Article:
Doris Attinger is the attempted murderess on trial and defended by Katherine Hepburn’s Amanda Bonner in what became one of my all time favorite films, Adam’s Rib in 1949. She literally does steal the show, thanks to the likes of Katherine and her onscreen husband, Spencer Tracy who plays the prosecutor Adam Bonner, but she turned down the role at first. Finally Hepburn got the real reason out of her. Sensitive about her weight, Holliday didn’t want to be called “fatso” on screen, as written in the script they had given her. Hepburn assured her that the Kanin’s would gladly rewrite the line: “They’re writers. They know lots of words.” Finally, Holliday agreed. Later she insisted that the word “fatso” be restored because it was the best way of playing the scene.adamsrib

This film was her big break, but it didn’t change the fact that she was going to be sharing the screen with two legends. In her early monologue scene with Katharine Hepburn, Judy Holliday can be seen trembling. This was not acting, but nervousness. The inexperienced Judy Holliday was terrified of performing with Katharine Hepburn. But she soon realized that Katherine was Judy’s biggest fan. To help build up Judy’s image, particularly in the eyes of Columbia Pictures chief Harry Cohn, Katharine reportedly urged director George Cukor to focus the camera on Judy during a number of their shared scenes, and Katharine deliberately leaked stories to the gossip columns suggesting that Judy’s performance in Adam’s Rib was so good that it had stolen the spotlight from Hepburn and Tracy. This got Cohn’s attention and Holliday won the part in Born Yesterday (1950), also directed by George Cukor.  This to me is a great example of what a great friend Katherine Hepburn could be. Hepburn would later explain her generosity to Kanin: “It was the kind of thing you do because people have done it for you.” Garson Kanin, by the way, would go on to write a fantastic book about Hepburn and Tracy called “Tracy and Hepburn: an Intimate Memoir”, published in 1971 by Viking Press.Judy Holliday Broderick Crawford William Holden in Born yesterday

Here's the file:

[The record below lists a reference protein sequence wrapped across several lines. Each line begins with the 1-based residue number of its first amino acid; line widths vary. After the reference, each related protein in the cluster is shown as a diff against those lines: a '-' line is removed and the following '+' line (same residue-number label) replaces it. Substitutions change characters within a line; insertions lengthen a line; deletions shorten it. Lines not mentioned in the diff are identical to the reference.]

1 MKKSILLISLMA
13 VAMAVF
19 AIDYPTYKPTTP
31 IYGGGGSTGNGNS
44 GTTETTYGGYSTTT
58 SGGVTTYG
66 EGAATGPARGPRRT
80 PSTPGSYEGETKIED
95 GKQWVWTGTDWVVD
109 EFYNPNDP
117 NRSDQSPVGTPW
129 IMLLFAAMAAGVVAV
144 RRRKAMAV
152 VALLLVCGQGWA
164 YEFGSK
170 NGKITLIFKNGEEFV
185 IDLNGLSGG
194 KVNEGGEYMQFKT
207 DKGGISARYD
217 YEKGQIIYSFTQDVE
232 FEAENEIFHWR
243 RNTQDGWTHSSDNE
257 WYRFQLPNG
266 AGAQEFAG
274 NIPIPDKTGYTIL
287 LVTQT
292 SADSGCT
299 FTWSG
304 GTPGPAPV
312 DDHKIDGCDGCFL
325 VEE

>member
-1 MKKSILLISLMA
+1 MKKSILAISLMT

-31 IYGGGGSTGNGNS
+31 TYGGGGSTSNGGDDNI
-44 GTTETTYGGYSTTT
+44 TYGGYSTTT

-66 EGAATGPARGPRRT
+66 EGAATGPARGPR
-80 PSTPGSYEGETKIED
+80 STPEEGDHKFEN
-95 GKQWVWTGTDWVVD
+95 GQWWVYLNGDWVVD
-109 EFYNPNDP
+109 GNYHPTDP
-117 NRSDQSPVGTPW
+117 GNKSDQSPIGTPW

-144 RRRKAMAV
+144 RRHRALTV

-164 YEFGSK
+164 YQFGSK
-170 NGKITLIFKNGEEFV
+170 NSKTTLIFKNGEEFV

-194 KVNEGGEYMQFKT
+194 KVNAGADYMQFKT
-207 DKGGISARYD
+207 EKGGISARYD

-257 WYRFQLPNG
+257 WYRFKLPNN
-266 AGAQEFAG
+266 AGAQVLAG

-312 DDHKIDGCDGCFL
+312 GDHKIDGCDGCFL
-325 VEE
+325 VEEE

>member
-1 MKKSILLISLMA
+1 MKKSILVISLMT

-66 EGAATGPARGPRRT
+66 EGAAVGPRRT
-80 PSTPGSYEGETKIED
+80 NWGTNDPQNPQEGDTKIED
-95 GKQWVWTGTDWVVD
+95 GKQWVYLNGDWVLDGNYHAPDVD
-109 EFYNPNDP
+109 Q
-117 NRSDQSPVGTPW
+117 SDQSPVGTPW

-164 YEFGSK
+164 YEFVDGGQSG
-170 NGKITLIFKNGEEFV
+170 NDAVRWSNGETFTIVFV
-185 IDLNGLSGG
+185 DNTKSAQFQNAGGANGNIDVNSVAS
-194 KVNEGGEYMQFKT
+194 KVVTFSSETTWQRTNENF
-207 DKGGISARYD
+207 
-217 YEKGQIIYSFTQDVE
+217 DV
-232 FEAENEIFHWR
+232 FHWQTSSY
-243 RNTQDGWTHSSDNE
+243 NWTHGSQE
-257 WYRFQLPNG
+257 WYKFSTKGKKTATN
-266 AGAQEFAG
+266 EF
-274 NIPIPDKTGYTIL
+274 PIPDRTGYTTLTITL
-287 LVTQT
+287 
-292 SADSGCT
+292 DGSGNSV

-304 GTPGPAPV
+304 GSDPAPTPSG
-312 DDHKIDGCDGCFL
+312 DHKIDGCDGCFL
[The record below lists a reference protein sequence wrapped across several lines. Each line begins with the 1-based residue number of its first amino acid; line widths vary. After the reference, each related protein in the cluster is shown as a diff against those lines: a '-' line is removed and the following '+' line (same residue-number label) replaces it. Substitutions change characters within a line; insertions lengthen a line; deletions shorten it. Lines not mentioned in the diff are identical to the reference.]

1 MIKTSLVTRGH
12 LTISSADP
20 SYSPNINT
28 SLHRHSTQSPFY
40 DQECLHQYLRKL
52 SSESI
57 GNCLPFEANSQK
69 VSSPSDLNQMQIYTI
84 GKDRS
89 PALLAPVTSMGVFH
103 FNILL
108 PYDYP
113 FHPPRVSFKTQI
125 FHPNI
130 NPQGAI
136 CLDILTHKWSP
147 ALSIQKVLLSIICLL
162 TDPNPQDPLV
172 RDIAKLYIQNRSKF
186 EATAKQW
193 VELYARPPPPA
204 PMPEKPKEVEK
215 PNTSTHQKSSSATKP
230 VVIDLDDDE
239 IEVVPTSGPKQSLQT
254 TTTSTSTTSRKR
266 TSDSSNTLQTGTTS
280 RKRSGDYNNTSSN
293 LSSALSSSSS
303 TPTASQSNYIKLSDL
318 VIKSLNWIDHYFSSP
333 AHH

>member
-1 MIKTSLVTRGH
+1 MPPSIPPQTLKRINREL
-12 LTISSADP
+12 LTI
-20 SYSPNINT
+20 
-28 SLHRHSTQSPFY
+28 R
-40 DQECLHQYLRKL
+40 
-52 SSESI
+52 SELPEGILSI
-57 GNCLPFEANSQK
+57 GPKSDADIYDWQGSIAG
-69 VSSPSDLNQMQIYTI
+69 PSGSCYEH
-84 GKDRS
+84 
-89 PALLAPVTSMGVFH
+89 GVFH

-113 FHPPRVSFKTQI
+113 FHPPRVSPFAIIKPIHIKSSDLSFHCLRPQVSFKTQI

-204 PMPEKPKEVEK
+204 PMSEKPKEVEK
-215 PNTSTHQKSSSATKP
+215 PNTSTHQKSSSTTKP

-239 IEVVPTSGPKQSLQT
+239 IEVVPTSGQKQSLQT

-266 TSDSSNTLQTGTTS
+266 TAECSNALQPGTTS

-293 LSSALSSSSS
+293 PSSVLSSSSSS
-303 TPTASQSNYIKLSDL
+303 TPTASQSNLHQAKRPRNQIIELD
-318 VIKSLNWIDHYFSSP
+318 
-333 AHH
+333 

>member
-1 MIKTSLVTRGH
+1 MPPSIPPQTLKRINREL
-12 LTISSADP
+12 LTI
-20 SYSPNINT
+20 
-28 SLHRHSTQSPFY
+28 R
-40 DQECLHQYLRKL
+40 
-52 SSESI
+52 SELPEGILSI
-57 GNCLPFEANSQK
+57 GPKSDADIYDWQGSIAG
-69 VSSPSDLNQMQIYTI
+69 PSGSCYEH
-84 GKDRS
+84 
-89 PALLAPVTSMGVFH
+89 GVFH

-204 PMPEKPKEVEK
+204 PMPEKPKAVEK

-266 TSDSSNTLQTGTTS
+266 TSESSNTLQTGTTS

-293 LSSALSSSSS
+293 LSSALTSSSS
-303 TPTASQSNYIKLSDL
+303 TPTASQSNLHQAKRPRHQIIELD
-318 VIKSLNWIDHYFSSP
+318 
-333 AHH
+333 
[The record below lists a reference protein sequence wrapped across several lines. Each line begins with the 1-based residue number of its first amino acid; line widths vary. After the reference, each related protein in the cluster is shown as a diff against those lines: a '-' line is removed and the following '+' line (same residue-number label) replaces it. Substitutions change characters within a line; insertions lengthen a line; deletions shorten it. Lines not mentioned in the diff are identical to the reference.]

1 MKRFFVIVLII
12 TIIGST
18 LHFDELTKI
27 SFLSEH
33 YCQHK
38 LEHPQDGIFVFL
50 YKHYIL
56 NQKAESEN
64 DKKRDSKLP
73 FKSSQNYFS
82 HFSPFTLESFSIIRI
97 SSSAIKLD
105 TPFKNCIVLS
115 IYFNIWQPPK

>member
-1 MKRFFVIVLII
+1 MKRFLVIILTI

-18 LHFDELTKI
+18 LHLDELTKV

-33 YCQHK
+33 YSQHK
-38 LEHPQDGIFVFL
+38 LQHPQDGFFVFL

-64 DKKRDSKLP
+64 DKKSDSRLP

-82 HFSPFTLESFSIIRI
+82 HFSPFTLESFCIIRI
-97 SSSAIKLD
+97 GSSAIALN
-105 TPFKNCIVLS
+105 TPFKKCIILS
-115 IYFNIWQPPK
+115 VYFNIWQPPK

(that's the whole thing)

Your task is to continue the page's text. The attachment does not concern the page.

Regarding Born Yesterday, there’s even more to the story that makes this that much more sneaky.  Apparently, Garson Kanin claimed that he modeled the part of the obnoxious junk dealer Harry Brock after Harry Cohn, but that the studio chief never realized it. Kanin sold Born Yesterday to Columbia Pictures for $1 million, setting a record for the highest price ever paid for a film property. In his autobiography, Kanin wrote that Cohn paid the record $1 million for the films rights because he had heard that Kanin said he “wouldn’t sell the rights to Harry Cohn for any amount – not even a million dollars.” The part of Billie Dawn was originally written for star Jean Arthur and even hired to play the role on Broadway, but left during tryouts and was replaced by Holliday. Judy would go on to win the Golden Globe and the Oscar for her performance in the film. Jean Arthur never won an Oscar.holliday

Later, she was cast in George Cukor’s It Should Happen To You (1954), again written by Garson Kanin and costarring Jack Lemmon. Up-to-that-point, Lemmon had only done mostly television, and had a tendency to overact for the camera but Cukor soon convinced him that “less is more.” Lemmon later remarked, “I’ve learned my craft from that advice. It’s the hardest thing in the world to be simple, and the easiest thing in the world to act your brains out and make an ass of yourself.” A perfect example of Cukor’s approach to acting was demonstrated to Lemmon during a restaurant scene where Pete and Gladys argue. Cukor recalled, “They rehearsed it and did it very well, but I said, “I don’t believe it, I don’t believe one damn thing. Jack, what do you do when you get angry?” He said, “I get chills and cramps, I get sick to my stomach, but can’t use that.” “Oh,” I said, “do that!” So in the height of fury he suddenly clutches his stomach, and it makes all the difference.”it-should-happen-to-you